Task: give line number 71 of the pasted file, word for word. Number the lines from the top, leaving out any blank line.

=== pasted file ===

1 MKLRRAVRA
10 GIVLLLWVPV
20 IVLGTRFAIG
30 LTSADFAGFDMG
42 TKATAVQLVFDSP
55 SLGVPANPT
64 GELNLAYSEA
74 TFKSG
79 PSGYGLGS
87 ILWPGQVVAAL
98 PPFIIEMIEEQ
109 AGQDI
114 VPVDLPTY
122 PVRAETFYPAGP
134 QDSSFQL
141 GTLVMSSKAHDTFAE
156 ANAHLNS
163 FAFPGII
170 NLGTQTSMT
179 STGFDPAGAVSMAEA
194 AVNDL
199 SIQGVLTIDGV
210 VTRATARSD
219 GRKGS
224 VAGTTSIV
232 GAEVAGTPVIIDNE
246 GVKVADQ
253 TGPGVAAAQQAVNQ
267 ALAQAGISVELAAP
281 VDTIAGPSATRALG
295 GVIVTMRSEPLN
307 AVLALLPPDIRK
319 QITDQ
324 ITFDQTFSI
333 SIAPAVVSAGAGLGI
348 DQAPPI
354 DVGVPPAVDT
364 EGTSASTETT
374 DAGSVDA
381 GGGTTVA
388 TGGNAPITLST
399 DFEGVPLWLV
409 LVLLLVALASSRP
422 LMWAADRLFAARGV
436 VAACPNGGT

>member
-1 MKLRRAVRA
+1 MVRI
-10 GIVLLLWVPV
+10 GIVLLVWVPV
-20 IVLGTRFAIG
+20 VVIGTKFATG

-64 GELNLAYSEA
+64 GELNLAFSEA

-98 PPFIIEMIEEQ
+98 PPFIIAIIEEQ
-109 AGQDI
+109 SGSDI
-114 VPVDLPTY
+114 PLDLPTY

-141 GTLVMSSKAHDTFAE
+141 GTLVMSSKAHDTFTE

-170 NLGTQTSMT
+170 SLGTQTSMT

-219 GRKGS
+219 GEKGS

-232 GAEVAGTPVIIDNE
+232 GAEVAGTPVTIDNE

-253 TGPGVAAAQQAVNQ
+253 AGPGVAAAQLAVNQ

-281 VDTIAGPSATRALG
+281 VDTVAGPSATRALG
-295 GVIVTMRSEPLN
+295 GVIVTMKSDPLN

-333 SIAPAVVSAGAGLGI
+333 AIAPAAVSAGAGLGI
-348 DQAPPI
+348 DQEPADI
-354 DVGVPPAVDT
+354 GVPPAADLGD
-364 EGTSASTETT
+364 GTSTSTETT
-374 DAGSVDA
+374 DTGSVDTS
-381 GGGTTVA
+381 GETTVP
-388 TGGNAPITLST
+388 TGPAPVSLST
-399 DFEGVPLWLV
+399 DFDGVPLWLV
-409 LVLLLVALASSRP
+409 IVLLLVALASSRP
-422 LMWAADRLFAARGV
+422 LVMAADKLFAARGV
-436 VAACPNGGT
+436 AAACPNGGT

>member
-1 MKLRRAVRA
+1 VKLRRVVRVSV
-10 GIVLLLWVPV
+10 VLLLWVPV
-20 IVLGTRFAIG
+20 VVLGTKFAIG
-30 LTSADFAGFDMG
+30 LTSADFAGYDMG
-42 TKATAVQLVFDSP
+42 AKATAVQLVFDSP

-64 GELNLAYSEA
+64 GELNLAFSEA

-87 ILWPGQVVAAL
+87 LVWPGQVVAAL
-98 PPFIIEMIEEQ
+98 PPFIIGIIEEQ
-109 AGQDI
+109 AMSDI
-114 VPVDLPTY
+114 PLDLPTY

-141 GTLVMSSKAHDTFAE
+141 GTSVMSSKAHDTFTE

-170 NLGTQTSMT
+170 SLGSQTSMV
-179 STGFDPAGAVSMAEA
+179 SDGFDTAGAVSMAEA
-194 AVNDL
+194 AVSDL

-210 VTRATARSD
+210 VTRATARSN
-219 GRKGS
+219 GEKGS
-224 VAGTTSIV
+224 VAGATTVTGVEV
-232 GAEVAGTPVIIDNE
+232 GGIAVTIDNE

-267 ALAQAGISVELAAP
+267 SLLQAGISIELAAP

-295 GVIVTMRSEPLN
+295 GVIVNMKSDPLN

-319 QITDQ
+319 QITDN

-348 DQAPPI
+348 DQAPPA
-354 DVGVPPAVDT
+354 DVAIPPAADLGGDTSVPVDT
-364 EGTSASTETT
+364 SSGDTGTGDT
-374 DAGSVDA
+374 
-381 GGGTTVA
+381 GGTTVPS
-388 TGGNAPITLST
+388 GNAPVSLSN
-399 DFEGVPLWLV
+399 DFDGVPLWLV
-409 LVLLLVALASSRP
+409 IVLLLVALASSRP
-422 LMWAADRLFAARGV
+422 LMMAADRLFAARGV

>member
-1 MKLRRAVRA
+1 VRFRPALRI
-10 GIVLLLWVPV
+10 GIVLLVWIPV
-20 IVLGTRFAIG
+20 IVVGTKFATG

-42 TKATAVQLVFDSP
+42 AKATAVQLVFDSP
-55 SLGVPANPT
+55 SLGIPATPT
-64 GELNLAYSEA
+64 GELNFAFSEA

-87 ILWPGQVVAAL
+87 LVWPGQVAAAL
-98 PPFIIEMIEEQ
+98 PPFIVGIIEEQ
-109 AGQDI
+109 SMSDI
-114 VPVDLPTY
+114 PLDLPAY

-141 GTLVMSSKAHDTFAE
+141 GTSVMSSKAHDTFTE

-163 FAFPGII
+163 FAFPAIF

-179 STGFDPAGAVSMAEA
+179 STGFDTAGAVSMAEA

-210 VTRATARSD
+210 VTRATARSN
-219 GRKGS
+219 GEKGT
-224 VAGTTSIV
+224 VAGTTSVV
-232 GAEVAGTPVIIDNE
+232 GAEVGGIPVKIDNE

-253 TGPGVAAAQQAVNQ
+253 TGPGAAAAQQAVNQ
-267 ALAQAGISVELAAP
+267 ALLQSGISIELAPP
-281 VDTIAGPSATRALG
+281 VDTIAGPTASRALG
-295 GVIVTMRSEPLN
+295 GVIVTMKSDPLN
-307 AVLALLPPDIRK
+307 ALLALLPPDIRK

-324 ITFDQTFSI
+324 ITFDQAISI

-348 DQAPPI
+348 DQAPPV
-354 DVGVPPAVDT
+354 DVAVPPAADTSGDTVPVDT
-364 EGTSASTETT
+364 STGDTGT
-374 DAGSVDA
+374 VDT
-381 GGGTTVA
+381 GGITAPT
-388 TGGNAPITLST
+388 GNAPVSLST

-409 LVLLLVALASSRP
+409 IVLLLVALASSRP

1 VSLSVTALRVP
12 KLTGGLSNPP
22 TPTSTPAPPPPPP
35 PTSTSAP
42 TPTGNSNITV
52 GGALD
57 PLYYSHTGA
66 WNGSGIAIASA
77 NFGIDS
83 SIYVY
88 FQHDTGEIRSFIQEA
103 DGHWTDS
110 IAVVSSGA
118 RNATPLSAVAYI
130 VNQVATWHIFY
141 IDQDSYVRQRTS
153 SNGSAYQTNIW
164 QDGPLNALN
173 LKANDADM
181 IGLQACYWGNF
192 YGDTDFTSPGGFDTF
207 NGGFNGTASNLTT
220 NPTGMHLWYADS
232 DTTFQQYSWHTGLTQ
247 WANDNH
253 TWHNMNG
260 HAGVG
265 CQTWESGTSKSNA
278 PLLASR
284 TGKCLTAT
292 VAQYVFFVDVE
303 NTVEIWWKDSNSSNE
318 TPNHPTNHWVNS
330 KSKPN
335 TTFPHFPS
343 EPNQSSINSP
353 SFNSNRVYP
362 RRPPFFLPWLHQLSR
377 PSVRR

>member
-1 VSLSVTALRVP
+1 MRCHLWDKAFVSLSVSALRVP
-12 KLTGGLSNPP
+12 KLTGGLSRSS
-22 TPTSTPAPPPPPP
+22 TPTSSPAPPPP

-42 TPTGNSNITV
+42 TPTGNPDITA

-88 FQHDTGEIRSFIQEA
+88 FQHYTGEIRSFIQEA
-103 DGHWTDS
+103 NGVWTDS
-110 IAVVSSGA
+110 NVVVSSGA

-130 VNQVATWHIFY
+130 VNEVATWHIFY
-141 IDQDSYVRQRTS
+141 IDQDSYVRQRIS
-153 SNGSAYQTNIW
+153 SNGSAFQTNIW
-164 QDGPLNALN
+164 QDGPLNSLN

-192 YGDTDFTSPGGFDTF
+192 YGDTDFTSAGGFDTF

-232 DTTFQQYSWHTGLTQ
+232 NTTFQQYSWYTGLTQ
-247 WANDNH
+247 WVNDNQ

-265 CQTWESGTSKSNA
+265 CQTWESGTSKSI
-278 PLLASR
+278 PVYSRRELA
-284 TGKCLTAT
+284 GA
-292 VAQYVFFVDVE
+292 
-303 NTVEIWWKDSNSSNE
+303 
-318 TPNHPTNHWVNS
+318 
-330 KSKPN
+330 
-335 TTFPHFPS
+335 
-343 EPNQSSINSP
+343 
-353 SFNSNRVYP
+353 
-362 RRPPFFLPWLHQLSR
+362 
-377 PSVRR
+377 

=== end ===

-281 VDTIAGPSATRALG